https://awaytogarden.com/fall-cleanup-with-ecology-in-mind-with-doug-tallamy/

    I’m not sure what degrees Doug Tallamy and Heather Holm have and I haven’t had a chance to read their books yet myself. Have you checked them out? Is their writing supported by research?

    Is there any other research about this you could share? I’m very interested in how to be a more ecological gardener. The part about not clearing away dead perennials below 12″ was a surprise–but I do want to leave nesting sites for my native bees, so I’ll be doing that with my native perennials from now on.

    Thank you for your articles and your help!

    1. Hi Amy –
      It’s unlikely that you would be able to shred ALL the leaves on your property, and if you shred them in the fall there won’t be any hibernating insects (they appear later). Hibernating insects would also be able to use shredded leaves. The point is that wet mats of large, intact leaves will have a negative impact on soil conditions by impairing oxygen movement into the soil. This has been demonstrated extensively in natural systems. They also blow around more easily when they are dry.

      I also am not familiar with not clearing away dead perennials below 12″ – that must be from a podcast. And I doubt seriously that’s an observation based on scientific research.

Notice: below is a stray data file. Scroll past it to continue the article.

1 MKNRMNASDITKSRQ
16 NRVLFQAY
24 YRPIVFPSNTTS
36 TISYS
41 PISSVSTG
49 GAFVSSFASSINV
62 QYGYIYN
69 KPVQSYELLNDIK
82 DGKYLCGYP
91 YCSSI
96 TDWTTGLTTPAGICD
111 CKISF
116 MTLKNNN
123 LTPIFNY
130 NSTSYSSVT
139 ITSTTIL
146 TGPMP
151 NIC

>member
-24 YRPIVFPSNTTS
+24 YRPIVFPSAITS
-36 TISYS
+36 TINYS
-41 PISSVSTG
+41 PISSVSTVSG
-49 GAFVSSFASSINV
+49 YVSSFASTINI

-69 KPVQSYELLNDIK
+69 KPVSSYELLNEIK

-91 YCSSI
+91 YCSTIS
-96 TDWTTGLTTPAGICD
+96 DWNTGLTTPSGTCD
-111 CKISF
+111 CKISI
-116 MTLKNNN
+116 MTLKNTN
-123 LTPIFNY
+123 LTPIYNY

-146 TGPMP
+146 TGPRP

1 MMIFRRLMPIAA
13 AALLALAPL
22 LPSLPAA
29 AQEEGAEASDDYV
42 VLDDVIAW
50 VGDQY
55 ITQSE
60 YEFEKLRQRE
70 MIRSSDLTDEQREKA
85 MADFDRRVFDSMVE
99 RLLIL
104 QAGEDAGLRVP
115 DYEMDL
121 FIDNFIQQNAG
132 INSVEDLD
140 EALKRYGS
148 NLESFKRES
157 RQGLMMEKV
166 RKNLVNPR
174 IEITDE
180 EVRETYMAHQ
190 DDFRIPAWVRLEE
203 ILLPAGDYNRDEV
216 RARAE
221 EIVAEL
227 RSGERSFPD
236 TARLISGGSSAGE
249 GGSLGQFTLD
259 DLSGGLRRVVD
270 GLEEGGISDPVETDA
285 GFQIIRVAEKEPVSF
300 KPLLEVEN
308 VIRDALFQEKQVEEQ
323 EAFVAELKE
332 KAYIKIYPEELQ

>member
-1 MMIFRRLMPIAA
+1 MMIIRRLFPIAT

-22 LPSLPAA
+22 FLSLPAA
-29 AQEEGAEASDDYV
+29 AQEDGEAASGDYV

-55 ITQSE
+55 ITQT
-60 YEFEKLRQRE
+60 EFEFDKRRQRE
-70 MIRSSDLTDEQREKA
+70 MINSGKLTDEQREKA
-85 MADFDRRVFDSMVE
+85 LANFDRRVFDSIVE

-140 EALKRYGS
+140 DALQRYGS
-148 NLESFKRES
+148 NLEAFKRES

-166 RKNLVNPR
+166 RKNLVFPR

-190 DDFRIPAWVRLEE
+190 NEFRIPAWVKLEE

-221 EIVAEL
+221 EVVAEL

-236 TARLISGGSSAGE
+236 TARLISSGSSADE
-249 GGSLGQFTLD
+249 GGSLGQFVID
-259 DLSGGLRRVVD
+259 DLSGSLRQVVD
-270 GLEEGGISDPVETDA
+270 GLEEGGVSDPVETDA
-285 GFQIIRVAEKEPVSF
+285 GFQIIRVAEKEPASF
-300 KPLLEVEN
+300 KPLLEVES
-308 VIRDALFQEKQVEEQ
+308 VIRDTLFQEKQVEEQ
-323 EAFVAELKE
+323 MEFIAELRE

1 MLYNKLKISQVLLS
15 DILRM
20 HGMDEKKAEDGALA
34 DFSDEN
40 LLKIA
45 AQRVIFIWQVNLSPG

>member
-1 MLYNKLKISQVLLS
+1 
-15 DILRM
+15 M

2. Hi Amy,

      I just read one of Doug Tallamy’s books yesterday (which is why I landed on this blog page). It was a great read, very informative and grounded in science. He has a doctorate in entomology, is a professor at the University of Delaware, and author of a slew of published papers on the interaction between insects and plants. I learned a lot, including that not all native plants offer the same “bang for your buck” in terms of the numbers of animal species they support.

      In Nature’s Best Hope, Dr. Tallamy mentions Heather Holm just once, to refer to her finding that most bees that overwinter in plant stalks do so within a foot of the ground. He says IF she’s right, we could cut the stalks to a foot in the fall without doing much damage. Tallamy’s book has a fat reference section, but Holm isn’t listed as an author in any of the papers there. It sounds like the jury is still out on her discovery.